Of History, Apathy, And The Soviet Archives

by Pejman Yousefzadeh on May 14, 2010

[tweetmeme]

I am with Claire Berlinski: More people should care about, and be interested in the content of the Soviet archives. Indeed, the indifference to them is nothing short of shocking, but I suppose that said indifference is easily explained by the fact that the archives revealed Mikhail Gorbachev to think (a) that the downing of Korean Air Lines Flight 007 in 1983 was good for giggles; (b) that the Chinese were right to massacre protesters in Tienanmen Square in 1989; (c) that the Soviets themselves were right to massacre peaceful protesters in Tbilisi in 1989; and (d) that Zionism/Judaism is equivalent to racism. If the Soviet archives had revealed that Gorbachev was the humanitarian everyone publicly believed him to be, I would bet that there would be significantly more interest in publishing them.

The fact that the archives reveal that there were efforts made to merge the European Parliament with the Supreme Soviet “to isolate the rightists in the European Parliament (and in Europe), those who are interested in the USSR’s collapse,” that European socialists believed that perestroika was supposed to lead to “socialist revolutions,” and that socialists “cannot accept” it when “passages in the documents of ‘G7’ [state that] the problems of democracy, freedom of human personality and ideology of market economy are set on the same level,” might also serve to explain why there is no major push to publish them. Too many intellectual applecarts might be upset by revealing that the Soviet corruption of supposedly mainstream European institutions really was as bad as some people claimed it was.

Speaking of the Soviet corruption of supposedly mainstream European institutions . . .

Zagladin’s records also note that the former leader of the British Labour Party, Neil Kinnock, approached Gorbachev—unauthorized, while Kinnock was leader of the opposition—through a secret envoy to discuss the possibility of halting the United Kingdom’s Trident nuclear-missile program. The minutes of the meeting between Gorbachev and the envoy, MP Stuart Holland, read as follows:

In [Holland’s] opinion, Soviet Union should be very interested in liquidation of “Tridents” because, apart from other things, the West—meaning the US, Britain and France—would have a serious advantage over the Soviet Union after the completion of START treaty. That advantage will need to be eliminated. . . . At the same time Holland noted that, of course, we can seriously think about realisation of that idea only if the Labour comes to power. He said Thatcher . . . would never agree to any reduction of nuclear armaments.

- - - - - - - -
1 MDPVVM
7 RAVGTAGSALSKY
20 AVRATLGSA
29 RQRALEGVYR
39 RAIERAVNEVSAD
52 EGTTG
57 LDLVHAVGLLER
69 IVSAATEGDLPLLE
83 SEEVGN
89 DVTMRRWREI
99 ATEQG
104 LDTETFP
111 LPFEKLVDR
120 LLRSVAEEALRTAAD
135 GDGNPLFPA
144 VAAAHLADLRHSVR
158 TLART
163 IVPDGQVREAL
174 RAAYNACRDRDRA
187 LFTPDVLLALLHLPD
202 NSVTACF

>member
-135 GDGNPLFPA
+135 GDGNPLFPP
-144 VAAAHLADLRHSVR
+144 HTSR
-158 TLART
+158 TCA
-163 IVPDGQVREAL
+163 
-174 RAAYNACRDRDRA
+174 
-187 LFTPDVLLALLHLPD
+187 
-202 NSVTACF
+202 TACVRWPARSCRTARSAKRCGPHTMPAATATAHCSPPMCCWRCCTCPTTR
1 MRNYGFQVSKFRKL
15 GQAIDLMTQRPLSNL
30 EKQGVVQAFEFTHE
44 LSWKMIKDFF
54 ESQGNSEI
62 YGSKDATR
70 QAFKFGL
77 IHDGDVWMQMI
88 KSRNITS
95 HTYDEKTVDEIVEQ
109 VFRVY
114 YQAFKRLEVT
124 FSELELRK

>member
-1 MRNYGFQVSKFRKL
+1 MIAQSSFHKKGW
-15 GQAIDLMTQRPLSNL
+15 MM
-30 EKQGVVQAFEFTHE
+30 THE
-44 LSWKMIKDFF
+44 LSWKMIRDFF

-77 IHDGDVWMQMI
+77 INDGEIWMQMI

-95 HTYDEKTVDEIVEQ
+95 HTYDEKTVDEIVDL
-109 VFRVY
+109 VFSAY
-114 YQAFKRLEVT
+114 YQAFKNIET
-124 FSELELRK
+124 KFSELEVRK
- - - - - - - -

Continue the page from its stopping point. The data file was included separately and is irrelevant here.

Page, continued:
Kinnock was vice president of the European Commission from 1999 to 2004, and his wife, Glenys, is now Britain’s minister for Europe. Gerard Batten, a member of the UK Independence Party, has noted the significance of the episode. “If the report given to Mr. Gorbachev is true, it means that Lord Kinnock approached one of Britain’s enemies in order to seek approval regarding his party’s defense policy and, had he been elected, Britain’s defense policy,” Batten said to the European Parliament in 2009. “If this report is true, then Lord Kinnock would be guilty of treason.”

Similarly, Baroness Catherine Ashton, who is now the European Union’s foreign minister, was treasurer of Britain’s Campaign for Nuclear Disarmament from 1980 to 1982. The papers offer evidence that this organization received “unidentified income” from the Soviet Union in the 1980s. Stroilov’s papers suggest as well that the government of the current Spanish EU commissioner for economic and monetary affairs, Joaquín Almunia, enthusiastically supported the Soviet project of gradually unifying Germany and Europe into a socialist “common European home” and strongly opposed the independence of the Baltic states and then of Ukraine.

Oh, and there is this:

Unofficially, [Senator Joseph] Biden and [Senator Richard] Lugar said that, in the end of the day, they were not so much concerned with having a problem of this or that citizen solved as with showing to the American public that they do care for “human rights.” . . . In other words, the collocutors directly admitted that what is happening is a kind of a show, that they absolutely do not care for the fate of most so-called dissidents.

I suppose it is sad to say this, but while Lugar’s stance on this issue–if accurately reported–really disappoints me (I have long considered myself a fan of his), Biden’s stance surprises me not at all.

  • http://blog.infinitemonkeysblog.com Jim_Lakely

    Outstanding summary, Pejman. I'm trying to imagine if the politics of this were reversed. If, say, “right wing” politicians were conspiring with a Pinochet (imagining Chile as a global power with aims to destroy “the West”) to undermine the United States and/or Britain.

    I imagine this would be getting a little more play in the American and British press. But being a leftist has always meant never saying you're sorry — even for treason.

  • http://blog.infinitemonkeysblog.com Jim_Lakely

    Outstanding summary, Pejman. I'm trying to imagine if the politics of this were reversed. If, say, “right wing” politicians were conspiring with a Pinochet (imagining Chile as a global power with aims to destroy “the West”) to undermine the United States and/or Britain.

    I imagine this would be getting a little more play in the American and British press. But being a leftist has always meant never saying you're sorry — even for treason.

Previous post:

Next post: